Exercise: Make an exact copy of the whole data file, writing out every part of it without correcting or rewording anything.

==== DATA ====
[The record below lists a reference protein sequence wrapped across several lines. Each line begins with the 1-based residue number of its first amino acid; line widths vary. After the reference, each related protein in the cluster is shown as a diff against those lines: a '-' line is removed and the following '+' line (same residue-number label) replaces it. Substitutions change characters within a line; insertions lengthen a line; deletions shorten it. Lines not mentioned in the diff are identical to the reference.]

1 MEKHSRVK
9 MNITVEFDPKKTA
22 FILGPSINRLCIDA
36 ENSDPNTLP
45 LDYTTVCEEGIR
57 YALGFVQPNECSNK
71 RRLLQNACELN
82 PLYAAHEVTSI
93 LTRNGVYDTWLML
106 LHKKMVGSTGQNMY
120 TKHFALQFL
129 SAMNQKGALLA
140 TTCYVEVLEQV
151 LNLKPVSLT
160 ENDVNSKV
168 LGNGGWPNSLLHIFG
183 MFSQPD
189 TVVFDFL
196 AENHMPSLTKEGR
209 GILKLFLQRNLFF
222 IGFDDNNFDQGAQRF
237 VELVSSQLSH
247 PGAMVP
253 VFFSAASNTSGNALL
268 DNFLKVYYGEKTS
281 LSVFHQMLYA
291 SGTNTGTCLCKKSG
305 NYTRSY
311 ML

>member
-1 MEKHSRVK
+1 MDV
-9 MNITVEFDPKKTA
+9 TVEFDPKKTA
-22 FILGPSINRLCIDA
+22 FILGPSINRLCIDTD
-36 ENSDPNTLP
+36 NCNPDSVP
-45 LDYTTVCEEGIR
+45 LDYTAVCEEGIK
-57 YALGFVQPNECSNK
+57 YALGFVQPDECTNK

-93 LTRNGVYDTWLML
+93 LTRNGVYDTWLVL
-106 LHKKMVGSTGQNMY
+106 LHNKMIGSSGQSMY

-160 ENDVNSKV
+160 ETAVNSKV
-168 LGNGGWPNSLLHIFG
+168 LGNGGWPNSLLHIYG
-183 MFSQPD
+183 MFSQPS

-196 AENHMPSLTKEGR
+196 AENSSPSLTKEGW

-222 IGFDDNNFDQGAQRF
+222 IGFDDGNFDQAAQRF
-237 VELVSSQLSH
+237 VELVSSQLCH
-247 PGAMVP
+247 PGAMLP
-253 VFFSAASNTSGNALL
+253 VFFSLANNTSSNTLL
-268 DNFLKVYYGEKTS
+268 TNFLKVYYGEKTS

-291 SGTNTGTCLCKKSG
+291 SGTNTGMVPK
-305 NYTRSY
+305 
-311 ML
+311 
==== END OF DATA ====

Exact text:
[The record below lists a reference protein sequence wrapped across several lines. Each line begins with the 1-based residue number of its first amino acid; line widths vary. After the reference, each related protein in the cluster is shown as a diff against those lines: a '-' line is removed and the following '+' line (same residue-number label) replaces it. Substitutions change characters within a line; insertions lengthen a line; deletions shorten it. Lines not mentioned in the diff are identical to the reference.]

1 MEKHSRVK
9 MNITVEFDPKKTA
22 FILGPSINRLCIDA
36 ENSDPNTLP
45 LDYTTVCEEGIR
57 YALGFVQPNECSNK
71 RRLLQNACELN
82 PLYAAHEVTSI
93 LTRNGVYDTWLML
106 LHKKMVGSTGQNMY
120 TKHFALQFL
129 SAMNQKGALLA
140 TTCYVEVLEQV
151 LNLKPVSLT
160 ENDVNSKV
168 LGNGGWPNSLLHIFG
183 MFSQPD
189 TVVFDFL
196 AENHMPSLTKEGR
209 GILKLFLQRNLFF
222 IGFDDNNFDQGAQRF
237 VELVSSQLSH
247 PGAMVP
253 VFFSAASNTSGNALL
268 DNFLKVYYGEKTS
281 LSVFHQMLYA
291 SGTNTGTCLCKKSG
305 NYTRSY
311 ML

>member
-1 MEKHSRVK
+1 MDV
-9 MNITVEFDPKKTA
+9 TVEFDPKKTA
-22 FILGPSINRLCIDA
+22 FILGPSINRLCIDTD
-36 ENSDPNTLP
+36 NCNPDSVP
-45 LDYTTVCEEGIR
+45 LDYTAVCEEGIK
-57 YALGFVQPNECSNK
+57 YALGFVQPDECTNK

-93 LTRNGVYDTWLML
+93 LTRNGVYDTWLVL
-106 LHKKMVGSTGQNMY
+106 LHNKMIGSSGQSMY

-160 ENDVNSKV
+160 ETAVNSKV
-168 LGNGGWPNSLLHIFG
+168 LGNGGWPNSLLHIYG
-183 MFSQPD
+183 MFSQPS

-196 AENHMPSLTKEGR
+196 AENSSPSLTKEGW

-222 IGFDDNNFDQGAQRF
+222 IGFDDGNFDQAAQRF
-237 VELVSSQLSH
+237 VELVSSQLCH
-247 PGAMVP
+247 PGAMLP
-253 VFFSAASNTSGNALL
+253 VFFSLANNTSSNTLL
-268 DNFLKVYYGEKTS
+268 TNFLKVYYGEKTS

-291 SGTNTGTCLCKKSG
+291 SGTNTGMVPK
-305 NYTRSY
+305 
-311 ML
+311 